Chetna further suggested that parents can pick up simple and fun activities to enjoy with their children, which carry valuable life lessons embedded in them. For example, preparing a speech or a talk with a child can help boost their critical thinking and linguistic skills. Hosting a dinner or a tea party hones their organisational and mathematical skills. Setting up a ‘pretend shop’ can help them learn the value of money. Games involving cooking, gardening and craft, all have their unique benefits on a child’s holistic cognitive development.

Celebrate your child’s achievements

In adults, feeling appreciated activates the reward centers in the brain that are called the ventral striatum and the ventral medial prefrontal cortex. This response leads to the release of the neurotransmitter, dopamine, which is associated with motivation, focus, happiness, and positivity.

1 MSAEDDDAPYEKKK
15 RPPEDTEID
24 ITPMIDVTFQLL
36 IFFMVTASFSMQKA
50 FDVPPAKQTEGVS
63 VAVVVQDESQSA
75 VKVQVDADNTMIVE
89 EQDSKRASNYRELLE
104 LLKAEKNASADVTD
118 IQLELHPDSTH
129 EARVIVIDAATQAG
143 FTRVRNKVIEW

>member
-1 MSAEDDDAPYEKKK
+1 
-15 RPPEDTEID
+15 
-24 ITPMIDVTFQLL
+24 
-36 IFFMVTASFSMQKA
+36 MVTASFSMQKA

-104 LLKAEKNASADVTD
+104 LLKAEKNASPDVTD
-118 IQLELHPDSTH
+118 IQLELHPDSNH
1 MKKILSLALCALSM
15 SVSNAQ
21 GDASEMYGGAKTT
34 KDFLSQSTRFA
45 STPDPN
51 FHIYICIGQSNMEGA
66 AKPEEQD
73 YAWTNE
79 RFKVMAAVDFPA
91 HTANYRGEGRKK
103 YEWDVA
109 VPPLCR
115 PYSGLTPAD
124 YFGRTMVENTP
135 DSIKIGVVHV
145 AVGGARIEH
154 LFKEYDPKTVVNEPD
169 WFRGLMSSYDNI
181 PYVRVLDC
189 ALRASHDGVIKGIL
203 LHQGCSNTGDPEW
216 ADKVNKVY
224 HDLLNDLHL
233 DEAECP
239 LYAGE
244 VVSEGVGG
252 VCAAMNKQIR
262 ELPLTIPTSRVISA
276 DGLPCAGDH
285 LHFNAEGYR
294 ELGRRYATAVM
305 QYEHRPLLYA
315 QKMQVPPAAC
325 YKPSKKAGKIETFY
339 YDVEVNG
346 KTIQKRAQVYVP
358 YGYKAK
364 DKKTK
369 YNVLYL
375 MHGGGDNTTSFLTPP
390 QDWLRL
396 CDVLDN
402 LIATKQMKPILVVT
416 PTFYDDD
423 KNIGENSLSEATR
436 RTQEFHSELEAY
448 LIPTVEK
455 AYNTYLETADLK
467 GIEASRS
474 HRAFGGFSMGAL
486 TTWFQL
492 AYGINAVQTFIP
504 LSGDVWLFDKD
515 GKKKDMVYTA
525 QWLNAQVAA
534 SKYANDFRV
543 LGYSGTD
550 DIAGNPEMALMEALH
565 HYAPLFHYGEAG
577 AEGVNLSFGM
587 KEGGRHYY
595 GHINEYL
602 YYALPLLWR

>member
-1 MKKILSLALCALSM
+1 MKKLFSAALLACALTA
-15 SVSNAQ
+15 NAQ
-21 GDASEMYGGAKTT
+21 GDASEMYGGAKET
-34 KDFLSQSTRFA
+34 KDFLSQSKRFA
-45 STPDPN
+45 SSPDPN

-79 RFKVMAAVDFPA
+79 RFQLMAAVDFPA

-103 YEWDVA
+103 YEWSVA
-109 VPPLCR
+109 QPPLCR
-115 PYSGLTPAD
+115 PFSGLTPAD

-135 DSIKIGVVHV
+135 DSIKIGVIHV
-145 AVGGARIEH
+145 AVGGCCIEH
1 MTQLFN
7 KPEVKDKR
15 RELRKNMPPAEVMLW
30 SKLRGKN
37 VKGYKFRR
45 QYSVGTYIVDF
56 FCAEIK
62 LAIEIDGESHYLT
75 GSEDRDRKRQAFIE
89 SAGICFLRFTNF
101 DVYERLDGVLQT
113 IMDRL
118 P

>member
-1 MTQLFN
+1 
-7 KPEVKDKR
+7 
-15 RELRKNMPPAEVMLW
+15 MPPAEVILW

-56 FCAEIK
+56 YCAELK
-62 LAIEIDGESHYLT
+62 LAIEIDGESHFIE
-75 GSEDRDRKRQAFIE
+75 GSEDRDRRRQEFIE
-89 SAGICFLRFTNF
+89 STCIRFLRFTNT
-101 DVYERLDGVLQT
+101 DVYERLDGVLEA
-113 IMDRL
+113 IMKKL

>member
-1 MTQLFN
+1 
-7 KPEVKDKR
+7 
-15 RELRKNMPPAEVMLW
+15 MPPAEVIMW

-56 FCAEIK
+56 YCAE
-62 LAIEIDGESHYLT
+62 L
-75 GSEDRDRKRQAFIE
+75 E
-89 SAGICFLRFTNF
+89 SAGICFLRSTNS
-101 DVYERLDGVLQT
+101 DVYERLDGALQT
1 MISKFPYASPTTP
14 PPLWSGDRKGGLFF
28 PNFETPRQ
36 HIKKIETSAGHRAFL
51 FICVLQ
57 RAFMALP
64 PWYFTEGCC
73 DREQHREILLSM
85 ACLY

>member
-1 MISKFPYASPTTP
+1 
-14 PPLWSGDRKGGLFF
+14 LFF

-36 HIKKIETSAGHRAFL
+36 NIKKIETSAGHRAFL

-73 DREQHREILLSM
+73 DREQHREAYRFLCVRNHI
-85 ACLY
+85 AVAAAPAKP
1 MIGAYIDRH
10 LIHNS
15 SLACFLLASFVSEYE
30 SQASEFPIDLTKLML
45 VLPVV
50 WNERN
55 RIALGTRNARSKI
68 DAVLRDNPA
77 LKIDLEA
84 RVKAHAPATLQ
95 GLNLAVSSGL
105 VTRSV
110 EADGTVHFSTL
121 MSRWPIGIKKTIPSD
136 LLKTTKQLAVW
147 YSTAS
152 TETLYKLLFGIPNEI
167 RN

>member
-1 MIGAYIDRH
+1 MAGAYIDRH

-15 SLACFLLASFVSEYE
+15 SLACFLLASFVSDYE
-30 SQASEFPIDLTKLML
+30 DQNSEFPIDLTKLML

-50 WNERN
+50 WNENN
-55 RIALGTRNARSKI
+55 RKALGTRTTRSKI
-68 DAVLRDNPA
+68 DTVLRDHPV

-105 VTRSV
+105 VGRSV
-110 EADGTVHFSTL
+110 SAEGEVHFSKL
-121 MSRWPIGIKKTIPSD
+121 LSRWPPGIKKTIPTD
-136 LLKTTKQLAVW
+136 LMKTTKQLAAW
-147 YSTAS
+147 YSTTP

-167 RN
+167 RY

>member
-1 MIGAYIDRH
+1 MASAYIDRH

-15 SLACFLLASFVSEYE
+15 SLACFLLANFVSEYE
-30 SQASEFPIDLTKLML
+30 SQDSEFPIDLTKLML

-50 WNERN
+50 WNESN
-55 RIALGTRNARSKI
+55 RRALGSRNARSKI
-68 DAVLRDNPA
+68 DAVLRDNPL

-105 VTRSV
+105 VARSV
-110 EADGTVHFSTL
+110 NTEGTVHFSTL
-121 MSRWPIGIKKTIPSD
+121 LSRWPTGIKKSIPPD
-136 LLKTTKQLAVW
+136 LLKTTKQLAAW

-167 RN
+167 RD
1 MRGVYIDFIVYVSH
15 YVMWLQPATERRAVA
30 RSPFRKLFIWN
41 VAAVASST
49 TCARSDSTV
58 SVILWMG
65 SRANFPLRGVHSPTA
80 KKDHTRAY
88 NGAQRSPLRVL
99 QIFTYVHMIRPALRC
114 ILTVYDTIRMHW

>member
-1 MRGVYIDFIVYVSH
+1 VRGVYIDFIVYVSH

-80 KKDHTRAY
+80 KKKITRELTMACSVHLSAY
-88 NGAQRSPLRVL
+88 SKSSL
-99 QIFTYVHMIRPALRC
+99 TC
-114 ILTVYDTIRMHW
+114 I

For children, praise is just as important. It is vital to nurture a sense of self worth by celebrating their successes as well as helping them learn from their setbacks. When the effort undertaken by children – no matter how big or small – is valued, it motivates their progress. 

Early education is critical to children’s success and parents have the valuable opportunity to walk along with their child on the road to lifelong learning. Parenting can be a delicate and complex undertaking. However, along with the struggles come the successes that make the practice ultimately rewarding and fulfilling. 

About the Author


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Toyoja Upadhyay

Toyoja believes that kindness goes a long way. Having worked with some of the country's top news publications in the past, Toyoja values the importance of honest and responsible storytelling. When she isn't working, Toyoja enjoys spending time with her family, listening to history-based podcasts, watching true crime documentaries, reading, painting, exploring the outdoors and spending time with her pets.